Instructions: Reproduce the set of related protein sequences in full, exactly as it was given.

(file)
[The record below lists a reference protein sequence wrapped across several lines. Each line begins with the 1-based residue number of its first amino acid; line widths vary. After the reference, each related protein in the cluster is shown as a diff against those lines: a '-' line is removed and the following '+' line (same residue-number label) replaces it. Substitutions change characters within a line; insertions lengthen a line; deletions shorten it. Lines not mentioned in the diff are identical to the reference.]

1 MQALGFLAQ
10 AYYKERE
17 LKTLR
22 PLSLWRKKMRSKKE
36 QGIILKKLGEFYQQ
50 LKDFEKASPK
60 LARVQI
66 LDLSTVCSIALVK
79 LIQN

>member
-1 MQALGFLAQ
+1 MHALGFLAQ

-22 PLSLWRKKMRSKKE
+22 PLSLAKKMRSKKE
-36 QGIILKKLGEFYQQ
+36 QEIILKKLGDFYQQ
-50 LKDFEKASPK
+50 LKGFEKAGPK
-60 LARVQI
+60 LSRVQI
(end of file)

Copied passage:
[The record below lists a reference protein sequence wrapped across several lines. Each line begins with the 1-based residue number of its first amino acid; line widths vary. After the reference, each related protein in the cluster is shown as a diff against those lines: a '-' line is removed and the following '+' line (same residue-number label) replaces it. Substitutions change characters within a line; insertions lengthen a line; deletions shorten it. Lines not mentioned in the diff are identical to the reference.]

1 MQALGFLAQ
10 AYYKERE
17 LKTLR
22 PLSLWRKKMRSKKE
36 QGIILKKLGEFYQQ
50 LKDFEKASPK
60 LARVQI
66 LDLSTVCSIALVK
79 LIQN

>member
-1 MQALGFLAQ
+1 MHALGFLAQ

-22 PLSLWRKKMRSKKE
+22 PLSLAKKMRSKKE
-36 QGIILKKLGEFYQQ
+36 QEIILKKLGDFYQQ
-50 LKDFEKASPK
+50 LKGFEKAGPK
-60 LARVQI
+60 LSRVQI